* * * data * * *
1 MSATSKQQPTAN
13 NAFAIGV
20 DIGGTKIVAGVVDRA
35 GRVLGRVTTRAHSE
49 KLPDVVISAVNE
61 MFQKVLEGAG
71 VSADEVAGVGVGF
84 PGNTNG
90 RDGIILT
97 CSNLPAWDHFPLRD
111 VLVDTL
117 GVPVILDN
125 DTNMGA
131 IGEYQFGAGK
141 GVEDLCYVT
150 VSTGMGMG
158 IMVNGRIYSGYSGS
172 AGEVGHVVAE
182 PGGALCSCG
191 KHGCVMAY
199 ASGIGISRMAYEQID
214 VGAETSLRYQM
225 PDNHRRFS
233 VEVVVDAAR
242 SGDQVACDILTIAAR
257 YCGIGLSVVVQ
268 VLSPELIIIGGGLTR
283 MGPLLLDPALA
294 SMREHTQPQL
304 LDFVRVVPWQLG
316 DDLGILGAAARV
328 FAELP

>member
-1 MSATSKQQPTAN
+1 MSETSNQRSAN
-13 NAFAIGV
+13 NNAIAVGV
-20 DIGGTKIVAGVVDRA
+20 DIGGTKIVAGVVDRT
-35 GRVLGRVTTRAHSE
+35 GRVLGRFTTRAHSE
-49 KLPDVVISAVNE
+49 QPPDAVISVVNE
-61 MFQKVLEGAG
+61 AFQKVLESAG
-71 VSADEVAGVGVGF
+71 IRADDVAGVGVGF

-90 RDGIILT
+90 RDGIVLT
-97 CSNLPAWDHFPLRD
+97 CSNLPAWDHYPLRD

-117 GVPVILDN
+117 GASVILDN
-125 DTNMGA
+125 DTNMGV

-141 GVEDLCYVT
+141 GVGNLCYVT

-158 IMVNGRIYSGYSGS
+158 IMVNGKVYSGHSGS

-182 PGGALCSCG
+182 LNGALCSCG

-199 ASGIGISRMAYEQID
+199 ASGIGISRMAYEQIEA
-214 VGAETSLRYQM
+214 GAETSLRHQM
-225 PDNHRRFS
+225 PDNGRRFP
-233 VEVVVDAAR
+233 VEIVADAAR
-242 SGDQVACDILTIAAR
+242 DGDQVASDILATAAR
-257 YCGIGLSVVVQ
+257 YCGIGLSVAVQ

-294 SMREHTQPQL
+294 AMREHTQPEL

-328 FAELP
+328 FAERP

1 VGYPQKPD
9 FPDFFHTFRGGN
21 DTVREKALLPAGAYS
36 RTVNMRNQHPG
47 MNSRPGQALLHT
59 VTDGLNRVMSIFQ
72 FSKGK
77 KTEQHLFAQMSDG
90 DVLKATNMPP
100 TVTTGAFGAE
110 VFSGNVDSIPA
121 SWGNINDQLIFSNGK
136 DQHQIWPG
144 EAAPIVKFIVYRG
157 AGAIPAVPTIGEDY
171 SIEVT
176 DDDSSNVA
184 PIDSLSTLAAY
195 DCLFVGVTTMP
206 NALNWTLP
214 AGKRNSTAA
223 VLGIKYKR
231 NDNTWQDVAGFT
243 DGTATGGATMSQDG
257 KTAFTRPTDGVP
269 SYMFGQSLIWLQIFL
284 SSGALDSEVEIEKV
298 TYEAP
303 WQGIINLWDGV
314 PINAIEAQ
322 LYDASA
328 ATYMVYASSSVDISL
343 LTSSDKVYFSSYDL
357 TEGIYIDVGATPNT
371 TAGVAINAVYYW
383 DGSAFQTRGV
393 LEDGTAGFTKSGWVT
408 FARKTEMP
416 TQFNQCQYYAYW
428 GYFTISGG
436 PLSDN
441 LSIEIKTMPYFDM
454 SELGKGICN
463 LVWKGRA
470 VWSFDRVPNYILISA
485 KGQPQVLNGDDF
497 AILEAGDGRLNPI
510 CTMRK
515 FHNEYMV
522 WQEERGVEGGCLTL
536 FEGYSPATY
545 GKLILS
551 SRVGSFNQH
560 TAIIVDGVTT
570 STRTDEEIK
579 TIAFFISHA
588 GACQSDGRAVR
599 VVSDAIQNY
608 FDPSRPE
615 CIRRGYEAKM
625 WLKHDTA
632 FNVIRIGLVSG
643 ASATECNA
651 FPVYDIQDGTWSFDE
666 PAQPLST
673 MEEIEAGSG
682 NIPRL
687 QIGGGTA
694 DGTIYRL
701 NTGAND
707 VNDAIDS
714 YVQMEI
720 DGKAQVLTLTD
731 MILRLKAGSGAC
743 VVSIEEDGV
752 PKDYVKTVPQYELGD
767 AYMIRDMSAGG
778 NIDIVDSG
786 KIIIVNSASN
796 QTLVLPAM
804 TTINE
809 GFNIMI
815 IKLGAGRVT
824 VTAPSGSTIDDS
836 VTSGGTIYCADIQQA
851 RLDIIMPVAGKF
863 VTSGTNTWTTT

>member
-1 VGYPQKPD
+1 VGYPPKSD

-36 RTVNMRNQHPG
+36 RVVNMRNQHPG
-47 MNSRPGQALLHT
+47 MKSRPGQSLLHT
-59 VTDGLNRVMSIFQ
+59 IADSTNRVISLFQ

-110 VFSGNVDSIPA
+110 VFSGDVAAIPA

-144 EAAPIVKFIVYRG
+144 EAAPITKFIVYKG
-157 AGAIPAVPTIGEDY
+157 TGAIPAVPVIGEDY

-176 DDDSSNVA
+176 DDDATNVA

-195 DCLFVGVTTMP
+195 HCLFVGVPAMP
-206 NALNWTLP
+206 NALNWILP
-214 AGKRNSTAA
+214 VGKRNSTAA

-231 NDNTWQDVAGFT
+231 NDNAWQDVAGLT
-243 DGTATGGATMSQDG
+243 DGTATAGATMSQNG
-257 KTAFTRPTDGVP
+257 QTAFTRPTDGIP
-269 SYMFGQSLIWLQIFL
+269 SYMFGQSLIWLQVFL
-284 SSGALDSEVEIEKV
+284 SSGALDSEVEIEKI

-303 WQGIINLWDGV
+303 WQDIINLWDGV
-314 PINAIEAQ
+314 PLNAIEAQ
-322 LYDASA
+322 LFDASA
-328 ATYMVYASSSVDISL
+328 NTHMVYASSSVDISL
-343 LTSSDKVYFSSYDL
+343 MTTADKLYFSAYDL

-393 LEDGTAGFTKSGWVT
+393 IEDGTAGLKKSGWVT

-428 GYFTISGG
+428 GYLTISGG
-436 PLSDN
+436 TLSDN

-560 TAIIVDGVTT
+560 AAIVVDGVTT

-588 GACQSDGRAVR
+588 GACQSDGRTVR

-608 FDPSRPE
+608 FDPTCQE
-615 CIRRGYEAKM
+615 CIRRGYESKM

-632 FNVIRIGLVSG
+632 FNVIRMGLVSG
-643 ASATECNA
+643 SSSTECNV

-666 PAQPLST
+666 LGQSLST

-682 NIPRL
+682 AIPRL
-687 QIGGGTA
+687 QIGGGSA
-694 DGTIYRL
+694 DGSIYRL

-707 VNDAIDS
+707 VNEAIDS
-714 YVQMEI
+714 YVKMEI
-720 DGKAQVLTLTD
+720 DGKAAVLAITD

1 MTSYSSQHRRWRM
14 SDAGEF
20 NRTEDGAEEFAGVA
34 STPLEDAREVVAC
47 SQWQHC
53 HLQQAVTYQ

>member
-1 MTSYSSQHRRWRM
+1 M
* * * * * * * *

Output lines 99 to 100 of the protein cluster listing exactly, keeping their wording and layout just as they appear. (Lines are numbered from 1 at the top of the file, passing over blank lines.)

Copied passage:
223 VLGIKYKR
231 NDNTWQDVAGFT